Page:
SELF RELIANCE teaches cadets to look after themselves safely in the field with cooking and camping, with or without tents, using ration packs, individual cookers and mess tins.
CONFIDENCE COURSE training provides tuition in crossing various types of obstacle safely, presenting challenges and developing the confidence and physical abilities of all cadets.
FIRST AID is taught to cadets at various levels. Staff members are First Aid trained, to cover the type and location of all CCF training being carried out.
ADVANCED TRAINING is aimed at widening and advancing a cadet’s abilities and interests, military knowledge, leadership and command. It will prepare cadets for moving onto careers in either a civilian or military environment. Senior cadets use their knowledge and expertise to assist with the training of younger cadets and they are expected at all times to set sensible high standards in both performance and reliability. Advanced training includes Non Commissioned Officer Cadre (Methods of Instruction), adventure training, Royal Signals (radio training), First Aid and Advanced Infantry.
ARMY PROFICIENCY CERTIFICATES are awarded to competent cadets who have qualified in several compulsory training topics and one Advanced Training activity. A Recruit Test is taken part-way through the summer term. Further tests include Inspection and Drill, Shooting and Safety, Map and Compass, Fieldcraft and Self Reliance. If these are completed successfully, the cadet is entitled to wear a Half Red Star on the uniform. If the cadet also qualifies in an Advanced Subject, then a Full Red Star may be worn. Qualification in two or more Advanced Subjects leads to the award of a Yellow Star. Various other Proficiency Badges are worn when they are awarded. The overall time for a cadet to qualify for the APC is usually between five and six terms.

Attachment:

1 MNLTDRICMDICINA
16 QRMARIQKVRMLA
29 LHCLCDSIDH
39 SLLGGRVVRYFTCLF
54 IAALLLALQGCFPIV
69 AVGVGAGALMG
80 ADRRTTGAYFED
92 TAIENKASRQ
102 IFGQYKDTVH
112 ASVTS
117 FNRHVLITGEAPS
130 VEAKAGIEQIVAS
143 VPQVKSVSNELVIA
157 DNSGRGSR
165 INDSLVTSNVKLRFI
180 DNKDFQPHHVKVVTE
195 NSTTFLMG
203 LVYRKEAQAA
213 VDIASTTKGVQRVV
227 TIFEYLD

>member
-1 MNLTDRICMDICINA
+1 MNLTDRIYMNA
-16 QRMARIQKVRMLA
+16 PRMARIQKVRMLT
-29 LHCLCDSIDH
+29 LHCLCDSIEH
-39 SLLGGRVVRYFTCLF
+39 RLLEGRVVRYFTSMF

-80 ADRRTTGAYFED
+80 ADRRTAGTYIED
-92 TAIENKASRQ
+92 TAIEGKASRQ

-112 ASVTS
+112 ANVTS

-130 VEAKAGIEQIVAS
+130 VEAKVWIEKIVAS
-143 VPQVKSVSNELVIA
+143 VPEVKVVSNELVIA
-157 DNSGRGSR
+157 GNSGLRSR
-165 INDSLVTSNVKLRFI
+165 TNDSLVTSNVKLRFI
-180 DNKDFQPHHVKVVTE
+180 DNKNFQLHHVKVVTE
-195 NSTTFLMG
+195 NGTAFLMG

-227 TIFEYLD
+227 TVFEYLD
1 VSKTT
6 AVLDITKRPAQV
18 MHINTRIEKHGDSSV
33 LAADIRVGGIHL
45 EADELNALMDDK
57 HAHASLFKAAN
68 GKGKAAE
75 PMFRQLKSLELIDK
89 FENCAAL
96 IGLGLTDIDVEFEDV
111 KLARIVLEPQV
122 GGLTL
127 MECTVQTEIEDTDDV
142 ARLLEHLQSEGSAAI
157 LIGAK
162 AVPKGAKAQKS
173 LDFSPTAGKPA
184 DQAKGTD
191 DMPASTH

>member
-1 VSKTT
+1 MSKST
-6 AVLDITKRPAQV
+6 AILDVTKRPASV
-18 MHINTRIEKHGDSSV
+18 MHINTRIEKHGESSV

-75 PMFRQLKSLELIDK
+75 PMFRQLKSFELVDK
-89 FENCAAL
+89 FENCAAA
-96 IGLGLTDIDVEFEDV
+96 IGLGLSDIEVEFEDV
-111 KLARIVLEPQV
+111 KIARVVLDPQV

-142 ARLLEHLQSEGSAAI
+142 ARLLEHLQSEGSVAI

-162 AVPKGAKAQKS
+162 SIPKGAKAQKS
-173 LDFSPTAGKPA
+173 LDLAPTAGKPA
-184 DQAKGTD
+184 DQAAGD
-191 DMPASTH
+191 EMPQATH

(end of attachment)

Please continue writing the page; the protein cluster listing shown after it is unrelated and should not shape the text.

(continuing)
ADVENTURE TRAINING is supervised by Contingent Officers, qualified Adult Instructors and the Cadet Training Team. Past locations have been Snowdonia, Cornwall, the Peak District and Lake District. Conditions for training are physically and mentally more demanding than in normal training at school and are designed to develop endurance, leadership and self-reliance skills. Most equipment is supplied by the MOD and the CCF.
ANNUAL CAMP will include military and adventurous training and supervision is provided by MOD personnel, Contingent Officers and Adult Instructors.
ARMY COURSES of various types are available to some senior cadets (Years 11, 12 and 13). The courses include Cadet Leadership, Royal Signals, Outward Bound, Ski-ing, Canoeing and Climbing. Cadets who attend such courses receive professional instruction and receive an end of course report. Transport to and from such courses is free and food is included in the course cost (usually £30 for the weeks training).
THE ROYAL SIGNALS SECTION was first formed in 1905. Signals’ training is part of every cadet’s training in Advanced Infantry. Modern army radios are used. Some cadets take a Signals Classification Test, become Assistant Signals Instructors and assist with the training of the other cadets in the Contingent.